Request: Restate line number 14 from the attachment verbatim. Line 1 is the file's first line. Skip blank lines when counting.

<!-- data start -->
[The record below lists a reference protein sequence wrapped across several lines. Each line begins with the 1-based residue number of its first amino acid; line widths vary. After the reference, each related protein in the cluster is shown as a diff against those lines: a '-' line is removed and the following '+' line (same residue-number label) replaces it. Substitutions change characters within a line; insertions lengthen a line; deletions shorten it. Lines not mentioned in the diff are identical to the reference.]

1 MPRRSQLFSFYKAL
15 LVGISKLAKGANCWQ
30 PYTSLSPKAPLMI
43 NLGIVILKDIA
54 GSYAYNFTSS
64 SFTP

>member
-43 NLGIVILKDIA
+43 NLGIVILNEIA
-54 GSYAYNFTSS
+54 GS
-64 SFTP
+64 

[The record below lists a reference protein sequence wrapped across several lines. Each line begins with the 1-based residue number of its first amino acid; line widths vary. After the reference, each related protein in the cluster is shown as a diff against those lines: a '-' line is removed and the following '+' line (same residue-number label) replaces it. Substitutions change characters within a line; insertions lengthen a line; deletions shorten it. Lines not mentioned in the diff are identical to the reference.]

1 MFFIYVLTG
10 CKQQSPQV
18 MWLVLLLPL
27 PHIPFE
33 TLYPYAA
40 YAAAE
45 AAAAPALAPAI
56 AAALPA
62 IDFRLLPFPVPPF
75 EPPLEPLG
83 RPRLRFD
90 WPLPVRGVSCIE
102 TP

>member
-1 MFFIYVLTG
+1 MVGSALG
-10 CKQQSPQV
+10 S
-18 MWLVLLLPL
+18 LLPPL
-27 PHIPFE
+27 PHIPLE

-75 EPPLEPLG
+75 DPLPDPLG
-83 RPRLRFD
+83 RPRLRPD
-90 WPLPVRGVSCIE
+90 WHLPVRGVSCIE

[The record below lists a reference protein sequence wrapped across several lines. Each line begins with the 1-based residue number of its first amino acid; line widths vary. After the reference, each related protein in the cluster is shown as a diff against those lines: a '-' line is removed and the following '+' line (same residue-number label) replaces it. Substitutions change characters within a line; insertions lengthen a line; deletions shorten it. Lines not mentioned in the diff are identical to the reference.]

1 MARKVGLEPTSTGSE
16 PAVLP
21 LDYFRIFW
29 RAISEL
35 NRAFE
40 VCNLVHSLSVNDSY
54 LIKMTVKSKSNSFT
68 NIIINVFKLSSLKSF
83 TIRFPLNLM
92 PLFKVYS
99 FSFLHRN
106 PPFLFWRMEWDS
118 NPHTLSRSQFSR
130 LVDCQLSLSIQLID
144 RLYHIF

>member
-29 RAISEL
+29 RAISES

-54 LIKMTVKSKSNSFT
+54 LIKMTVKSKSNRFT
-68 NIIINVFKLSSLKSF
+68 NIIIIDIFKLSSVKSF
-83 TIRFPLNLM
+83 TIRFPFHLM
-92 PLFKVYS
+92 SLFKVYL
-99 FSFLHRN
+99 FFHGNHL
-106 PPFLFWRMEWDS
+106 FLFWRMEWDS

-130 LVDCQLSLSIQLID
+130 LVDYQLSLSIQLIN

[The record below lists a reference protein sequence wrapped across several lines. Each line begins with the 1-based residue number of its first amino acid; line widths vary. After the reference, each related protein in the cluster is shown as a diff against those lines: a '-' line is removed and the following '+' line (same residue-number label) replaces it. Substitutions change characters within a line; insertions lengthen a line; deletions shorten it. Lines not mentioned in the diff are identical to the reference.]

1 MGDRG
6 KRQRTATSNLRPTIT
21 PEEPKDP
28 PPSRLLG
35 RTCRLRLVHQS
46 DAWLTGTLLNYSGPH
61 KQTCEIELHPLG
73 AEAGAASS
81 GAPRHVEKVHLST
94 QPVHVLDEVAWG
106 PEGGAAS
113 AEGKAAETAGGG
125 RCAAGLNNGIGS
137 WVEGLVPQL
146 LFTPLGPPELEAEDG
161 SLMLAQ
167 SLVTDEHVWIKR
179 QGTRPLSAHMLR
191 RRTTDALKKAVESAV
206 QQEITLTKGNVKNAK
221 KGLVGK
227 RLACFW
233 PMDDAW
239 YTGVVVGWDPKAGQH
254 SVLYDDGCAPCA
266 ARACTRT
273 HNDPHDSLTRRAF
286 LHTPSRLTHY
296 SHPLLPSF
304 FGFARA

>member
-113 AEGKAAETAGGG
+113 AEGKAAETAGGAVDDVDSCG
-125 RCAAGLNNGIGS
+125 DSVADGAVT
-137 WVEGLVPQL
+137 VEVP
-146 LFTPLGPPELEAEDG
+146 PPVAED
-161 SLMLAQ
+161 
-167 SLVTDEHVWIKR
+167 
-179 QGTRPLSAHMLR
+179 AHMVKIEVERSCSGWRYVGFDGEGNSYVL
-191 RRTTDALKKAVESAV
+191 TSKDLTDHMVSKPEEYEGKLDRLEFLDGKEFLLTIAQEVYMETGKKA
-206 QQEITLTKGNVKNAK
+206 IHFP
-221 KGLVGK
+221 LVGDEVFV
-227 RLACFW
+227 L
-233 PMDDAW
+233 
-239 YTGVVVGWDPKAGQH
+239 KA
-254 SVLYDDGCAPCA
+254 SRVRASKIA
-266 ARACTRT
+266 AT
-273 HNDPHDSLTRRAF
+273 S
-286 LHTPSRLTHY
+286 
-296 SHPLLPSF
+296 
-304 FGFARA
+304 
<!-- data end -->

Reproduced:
+64 